On Thursday, there was a television clip in one of the local news channels of an elderly couple being dragged out of their shop by a youth who repeatedly slapped and assaulted both the old man and his wife. Since it is the duty of the local police to monitor television channels, it is reasoble to ask what the Tarun Gogoi government has done to apprehend and punish such a crimil youth who can make vulnerable senior citizens his soft targets. Has he received even the kind of punishment that a slogan-shouting but peaceful demonstrator gets after he is arrested and shoved into an overcrowded lock up? If not, the question is: why not? Of what worth is the recent assurance of the Chief Justice of India that every citizen in the country is safe as far as security is concerned? At the State level, does it not become the duty of the State administration to see that the assurance of the Chief Justice of India is honoured? And what do we say about a police force that has got into the habit of talking about “a people-friendly” force? Is the neglect of the incident relating to the old couple likely to make the force any friendlier to the people?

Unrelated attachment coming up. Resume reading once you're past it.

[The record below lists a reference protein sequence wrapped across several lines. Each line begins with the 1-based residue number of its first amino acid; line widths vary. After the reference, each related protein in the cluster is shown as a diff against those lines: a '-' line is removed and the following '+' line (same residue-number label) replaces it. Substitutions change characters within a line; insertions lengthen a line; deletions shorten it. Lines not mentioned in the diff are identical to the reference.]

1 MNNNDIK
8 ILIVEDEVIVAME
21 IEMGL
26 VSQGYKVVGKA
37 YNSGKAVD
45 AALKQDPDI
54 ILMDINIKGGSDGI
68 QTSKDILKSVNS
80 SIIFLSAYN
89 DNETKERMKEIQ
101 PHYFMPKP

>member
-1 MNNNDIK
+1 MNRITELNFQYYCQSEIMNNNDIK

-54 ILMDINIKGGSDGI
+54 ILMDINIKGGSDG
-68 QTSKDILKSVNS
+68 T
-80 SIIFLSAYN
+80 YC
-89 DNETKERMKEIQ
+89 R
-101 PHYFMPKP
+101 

Filly, there is the issue of killings of citizens carried out by our security forces on the plea of dealing with ‘encounters’. Such killings have been facilitated through the provisions of the Armed Forces (Special Powers) Act, 1958 (AFSPA). It will be recalled that this reprehensible piece of legislation was first introduced by the British as the Armed Forces Special Powers Ordince in 1942 to counter the Quit India movement. As such, its genesis is not to be traced to laws ected for the citizens of a free country by the lawmakers of that country. It is the replication of a Draconian law ected by an imperial power to quell peaceful dissidents in one of its colonies. Ironically, the AFSPA justifies the suspension of the law in order to preserve the law. There have been many other such Draconian laws modelled on the Armed Forces Special Powers Ordince of 1942 such as the Unlawful Activities (Prevention) Act, 1967, that was thoroughly exploited by the then Chief Minister of West Bengal, Siddhatha Sankar Ray, to elimite more than 500 young people in that State involved with the xalite movement. Later on, he did not hesitate to use similar Draconian laws to elimite rebellious youths in Punjab when he was appointed Governor of the State. Most of these Draconian laws have led to the creation of euphemisms like “extra-judicial killings” that have almost legitimized fake encounters and such killings by the State. The AFSPA that is in force also in Assam has led to a large number of killings of innocent youths not connected to any militant or terrorist outfits on the pretext of having to tackle encounters. Many of these encounters never took place. However, since reports had to be made to the higher-ups, officers of the security forces often had to kill innocent people in order to make up the tally of “militants killed” or “terrorists killed” that they had made in their reports. As such, we have hundreds of fake encounters that have led to killings of young people who had nothing to do with militancy or terrorism. I cannot do better than to refer my readers to a very recent book by Kishalay Bhattacharjee titled Blood on my Hands: Confessions of Staged Encounters, 2015 (Harper Collins) which has well authenticated but gory details of such State killings. In the ultimate alysis, such staged encounters give us a very vivid picture of how expendable people are in a democracy that is called Assam. And yet the bizarre game of talking about “Raaijar podulit raaijar sarkaar” goes on ubashed regardless of how the State really treats its people in this democracy. The sad part of it is that a lot of people are even beginning to believe that this is how all democracies are bound to run. We need many more people to convince the people that this is not how civilized democracies function, and that there are many more democracies in the world where there is genuine respect for the people, since it is the people who are the true masters—or ought to be the true masters—in a democracy.